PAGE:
The Activity: Every team is responsible for constructing a derby car. They also must decorate it and determine who will ride in the car. After the cars are built, there will be a race to crown a winner. Leadership can also be incorporated if each group has a head team member.
Twist 1: Teams will also be responsible for coming up with a team name and fashioning a team mascot or cheer. Besides winning the race, teams also compete to win 'Best Team Chant' or similar.
Twist 2: If your event is providing food, consider going tailgate style with hamburgers and hotdogs and some music to get everyone pumped up before the big race. It's a great way to keep the entire day on-theme.
Twist 3: For a shorter (and less expensive) version of the event, teams can do the same with hand-held cars.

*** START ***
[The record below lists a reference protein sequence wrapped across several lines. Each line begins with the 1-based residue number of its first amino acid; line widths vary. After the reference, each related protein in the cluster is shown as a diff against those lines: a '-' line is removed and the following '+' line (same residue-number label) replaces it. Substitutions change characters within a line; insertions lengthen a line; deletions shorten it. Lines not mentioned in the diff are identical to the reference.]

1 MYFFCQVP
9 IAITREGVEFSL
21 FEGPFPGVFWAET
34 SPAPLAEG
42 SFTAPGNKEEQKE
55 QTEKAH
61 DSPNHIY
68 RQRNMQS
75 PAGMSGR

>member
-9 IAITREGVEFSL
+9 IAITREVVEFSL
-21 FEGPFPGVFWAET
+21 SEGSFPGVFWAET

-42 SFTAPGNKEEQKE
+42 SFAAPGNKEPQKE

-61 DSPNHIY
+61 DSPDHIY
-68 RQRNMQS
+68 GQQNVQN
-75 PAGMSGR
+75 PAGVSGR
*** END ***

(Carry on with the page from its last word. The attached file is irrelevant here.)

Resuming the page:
This is a great activity for small groups, and the time can be adjusted by increasing or decreasing the field space.
Advance planning: Divide company employees into teams and then into pairs. Place objects all over the field of play, making it so that anyone would have to maneuver to avoid the 'mines.' Get creative and consider long items that people will have to step over (such as a long rope or stick) or a narrow passageway in the middle of the field that will require people to walk as though they are on a balance beam.
Supplies needed: Blindfold, random items and objects (large enough to be seen at a distance), large field, conference room or gym.
Promotes: Collaboration, communication, trust
Time needed: Varies based on size of field and number of pairs
The Activity: Pairs take turns as caller (standing off to the side) and walker. The walker dons a blindfold and stands on one end of the field. The walker is not allowed to speak, and the caller must guide the walker across the field without letting them hit a mine.